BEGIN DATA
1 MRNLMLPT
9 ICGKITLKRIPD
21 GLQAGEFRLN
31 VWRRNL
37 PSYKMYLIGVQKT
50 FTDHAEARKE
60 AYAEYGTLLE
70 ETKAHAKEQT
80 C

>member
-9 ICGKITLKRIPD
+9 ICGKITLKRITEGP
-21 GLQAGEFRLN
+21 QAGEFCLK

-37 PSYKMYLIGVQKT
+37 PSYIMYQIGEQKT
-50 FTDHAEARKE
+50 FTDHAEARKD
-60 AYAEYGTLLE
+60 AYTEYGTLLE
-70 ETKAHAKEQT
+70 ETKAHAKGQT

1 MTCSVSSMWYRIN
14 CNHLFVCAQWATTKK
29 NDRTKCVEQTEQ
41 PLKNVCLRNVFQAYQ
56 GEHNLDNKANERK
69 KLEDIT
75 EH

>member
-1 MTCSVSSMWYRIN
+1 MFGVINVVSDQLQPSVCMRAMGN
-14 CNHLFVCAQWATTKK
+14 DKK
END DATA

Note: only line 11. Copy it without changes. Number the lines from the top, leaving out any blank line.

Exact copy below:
-9 ICGKITLKRIPD